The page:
Thirdly, although science and religion can clash (you can’t believe in modern paleoanthropology and a literal Adam and Eve), I don’t think they are always in opposition. There are some meaningful questions that science simply does not address. ‘Why is there something rather than nothing?’ ‘Does life have a purpose?’ If religion wants to have a crack at answering these, then science cannot object. You might criticise the religious answers on theological or philosophical grounds, as I would, but not on scientific grounds. I don’t see Huxley or his intellectual descendants allowing this.

We don’t object at religion asking these questions; we object at their pretense of being able to answer them.  Religions give no real answers (e.g., what is God’s nature? How should we live/copulate/eat?), as witnessed by the schisms among faiths in how they answer such questions. When will people like Ruse learn that asking or addressing questions is not the same thing as answering them?  Seeing that distinction doesn’t require a lot of neurons! Religion will never answer why there is something rather than nothing; science has come up with answers, depending on your definition of “nothing.”

Frankly, I’m surprised at Ruse’s obtuseness here. Clearly science and religion are in opposition because their methodologies, ways of assessing “evidence,” and outcomes of “understanding” are completely discrepant. Science can answer many of its questions; religion can’t answer a single one.

We don’t object to religion beating its head against the wall; we object to its pretense that it can find real answers, without good evidence, about what exists in the universe. Only science can do that.

Ruse then objects that the “religion” of humanism can’t provide us with morality, either:

The trouble is, there is no simple line from evolutionary biology to the ethical life, and there is no guarantee that an alternative secular religion will lead us there. Huxley’s vision of a rationalised world united by Evolutionary Humanism makes me uneasy.

But he fails to note that neither, as we know since the time of Plato, can religion! And philosophy, Ruse’s own discipline, hasn’t done a particularly good job either. Nevertheless it’s the atheists/humanists whom Ruse goes after, not the faithful, who can’t even admit that their morality doesn’t come from God. Scandinavia, the home of “secular religion,” is, I maintain, more moral than the hyperreligious United States.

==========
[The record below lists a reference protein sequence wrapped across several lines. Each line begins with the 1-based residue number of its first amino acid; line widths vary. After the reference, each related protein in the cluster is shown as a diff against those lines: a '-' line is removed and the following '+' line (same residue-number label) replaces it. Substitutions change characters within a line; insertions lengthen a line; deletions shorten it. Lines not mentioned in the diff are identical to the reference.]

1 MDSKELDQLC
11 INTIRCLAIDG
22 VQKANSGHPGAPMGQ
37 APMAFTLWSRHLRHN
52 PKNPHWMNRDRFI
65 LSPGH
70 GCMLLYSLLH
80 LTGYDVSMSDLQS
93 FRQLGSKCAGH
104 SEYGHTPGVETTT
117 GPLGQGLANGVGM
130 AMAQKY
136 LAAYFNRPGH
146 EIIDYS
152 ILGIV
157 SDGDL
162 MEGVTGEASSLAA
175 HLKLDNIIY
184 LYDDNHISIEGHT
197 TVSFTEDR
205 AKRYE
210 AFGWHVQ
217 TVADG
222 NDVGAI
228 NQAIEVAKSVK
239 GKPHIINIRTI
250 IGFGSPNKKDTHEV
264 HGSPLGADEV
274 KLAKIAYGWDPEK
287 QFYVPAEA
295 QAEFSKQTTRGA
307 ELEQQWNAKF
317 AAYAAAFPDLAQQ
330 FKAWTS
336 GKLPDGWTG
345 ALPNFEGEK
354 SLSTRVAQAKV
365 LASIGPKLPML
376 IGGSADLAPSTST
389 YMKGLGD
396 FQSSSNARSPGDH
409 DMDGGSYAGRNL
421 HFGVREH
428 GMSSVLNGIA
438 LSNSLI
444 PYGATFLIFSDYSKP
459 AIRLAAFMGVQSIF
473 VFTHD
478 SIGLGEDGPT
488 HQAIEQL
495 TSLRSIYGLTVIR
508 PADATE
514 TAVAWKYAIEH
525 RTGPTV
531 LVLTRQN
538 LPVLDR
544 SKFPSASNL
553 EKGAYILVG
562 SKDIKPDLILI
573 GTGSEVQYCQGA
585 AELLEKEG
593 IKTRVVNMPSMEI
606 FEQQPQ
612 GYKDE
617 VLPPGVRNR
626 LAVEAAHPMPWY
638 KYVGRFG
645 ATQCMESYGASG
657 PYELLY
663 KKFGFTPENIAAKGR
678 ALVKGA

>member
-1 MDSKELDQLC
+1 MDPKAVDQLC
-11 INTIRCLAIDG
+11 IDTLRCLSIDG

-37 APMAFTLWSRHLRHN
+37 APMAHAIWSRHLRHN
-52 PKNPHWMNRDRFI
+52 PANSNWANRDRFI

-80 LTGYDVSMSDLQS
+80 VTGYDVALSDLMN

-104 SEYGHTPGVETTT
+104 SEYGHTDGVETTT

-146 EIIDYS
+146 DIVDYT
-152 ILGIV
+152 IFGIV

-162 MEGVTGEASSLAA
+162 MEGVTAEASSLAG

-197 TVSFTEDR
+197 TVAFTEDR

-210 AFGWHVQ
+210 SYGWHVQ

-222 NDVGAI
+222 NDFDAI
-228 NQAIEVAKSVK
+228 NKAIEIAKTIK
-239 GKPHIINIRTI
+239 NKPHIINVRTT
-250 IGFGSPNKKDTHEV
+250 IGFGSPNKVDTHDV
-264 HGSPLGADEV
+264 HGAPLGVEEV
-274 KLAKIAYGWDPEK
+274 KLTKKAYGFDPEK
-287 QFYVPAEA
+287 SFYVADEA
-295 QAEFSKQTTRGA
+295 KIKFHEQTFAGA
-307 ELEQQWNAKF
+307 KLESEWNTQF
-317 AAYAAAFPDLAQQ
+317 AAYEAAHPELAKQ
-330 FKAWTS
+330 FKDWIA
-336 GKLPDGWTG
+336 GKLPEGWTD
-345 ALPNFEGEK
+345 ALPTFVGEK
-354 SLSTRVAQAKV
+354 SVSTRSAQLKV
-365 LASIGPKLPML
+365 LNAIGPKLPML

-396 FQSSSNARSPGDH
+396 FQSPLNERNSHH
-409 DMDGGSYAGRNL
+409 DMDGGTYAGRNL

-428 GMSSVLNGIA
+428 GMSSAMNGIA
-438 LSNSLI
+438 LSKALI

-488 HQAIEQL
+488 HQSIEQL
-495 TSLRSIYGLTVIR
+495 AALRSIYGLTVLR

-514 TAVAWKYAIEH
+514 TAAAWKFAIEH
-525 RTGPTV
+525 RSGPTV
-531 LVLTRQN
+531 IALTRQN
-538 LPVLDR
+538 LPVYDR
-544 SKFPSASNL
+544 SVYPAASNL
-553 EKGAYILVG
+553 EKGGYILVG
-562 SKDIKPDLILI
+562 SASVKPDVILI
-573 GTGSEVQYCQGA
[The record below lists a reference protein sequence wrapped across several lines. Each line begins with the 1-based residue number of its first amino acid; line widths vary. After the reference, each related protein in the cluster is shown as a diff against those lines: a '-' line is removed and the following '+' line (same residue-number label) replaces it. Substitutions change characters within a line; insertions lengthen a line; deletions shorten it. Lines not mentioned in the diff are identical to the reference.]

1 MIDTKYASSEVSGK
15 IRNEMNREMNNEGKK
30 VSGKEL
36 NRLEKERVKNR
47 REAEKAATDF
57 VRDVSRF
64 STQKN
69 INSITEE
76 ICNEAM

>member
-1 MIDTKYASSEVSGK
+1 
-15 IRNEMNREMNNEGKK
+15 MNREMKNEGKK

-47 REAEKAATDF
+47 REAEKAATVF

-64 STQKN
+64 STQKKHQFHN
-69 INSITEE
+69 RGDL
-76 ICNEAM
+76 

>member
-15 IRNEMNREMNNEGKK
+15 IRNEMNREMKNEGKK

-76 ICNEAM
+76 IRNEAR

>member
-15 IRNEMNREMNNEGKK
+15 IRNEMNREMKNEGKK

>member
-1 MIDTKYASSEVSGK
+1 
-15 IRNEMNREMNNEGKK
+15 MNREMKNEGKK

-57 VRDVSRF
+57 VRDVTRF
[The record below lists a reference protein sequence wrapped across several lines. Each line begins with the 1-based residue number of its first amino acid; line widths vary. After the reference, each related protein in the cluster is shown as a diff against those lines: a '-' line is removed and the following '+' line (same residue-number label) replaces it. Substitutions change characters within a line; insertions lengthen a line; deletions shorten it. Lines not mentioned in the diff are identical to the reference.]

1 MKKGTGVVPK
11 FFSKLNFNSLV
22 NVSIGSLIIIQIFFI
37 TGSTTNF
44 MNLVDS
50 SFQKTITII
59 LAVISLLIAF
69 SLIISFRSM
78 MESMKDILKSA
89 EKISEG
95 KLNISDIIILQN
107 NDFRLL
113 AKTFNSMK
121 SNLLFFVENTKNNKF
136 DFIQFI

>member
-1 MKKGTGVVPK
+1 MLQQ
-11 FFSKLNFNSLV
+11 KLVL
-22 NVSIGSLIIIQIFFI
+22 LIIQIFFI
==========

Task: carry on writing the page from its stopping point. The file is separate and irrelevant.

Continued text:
And Ruse wonders why we atheists scorn him! His logic is simply rotten to the core, and he has some bizarre animus against atheists whose source is hidden in his cerebral fissures.

But wait—there’s more bad logic!

The bible of the movement, Richard Dawkins’s The God Delusion, defines itself not so much in its aggressive statement of non-belief, although that is certainly there, but in putting science in opposition to religion and replacing it as the basis of a world view. This is not new. Dawkins has been arguing for a long time, as have many evolutionists, that reconciling a Darwinian natural world with Christian belief is impossible.

The God Delusion is not a “bible,” it’s not nearly as aggressive as Ruse makes out, and the worldview it espouses it not one that neglects morality, or even bases morality on science (as Sam Harris does), but simply advances the reasonable view that beliefs based on evidence are better than those based on superstition and wish-thinking. Clearly, religiously-based views are the source of many of the world’s ills. Without religion, we wouldn’t be throwing acid into the faces of schoolgirls or terrorizing children for masturbating. And Jews could eat bacon!

Ruse’s longer piece then repeats many of the traits of “humanism” he sees as essentially religious. These are false parallels, for the essential characteristic of religion— its acceptance of supernatural beings that usually interact with the world, and reliance on revelation instead of evidence—are missing from humanism.

And, argues Ruse, the faithful’s dislike of other religions is mirrored in our dislike of fellow atheists like him. Once again he whines: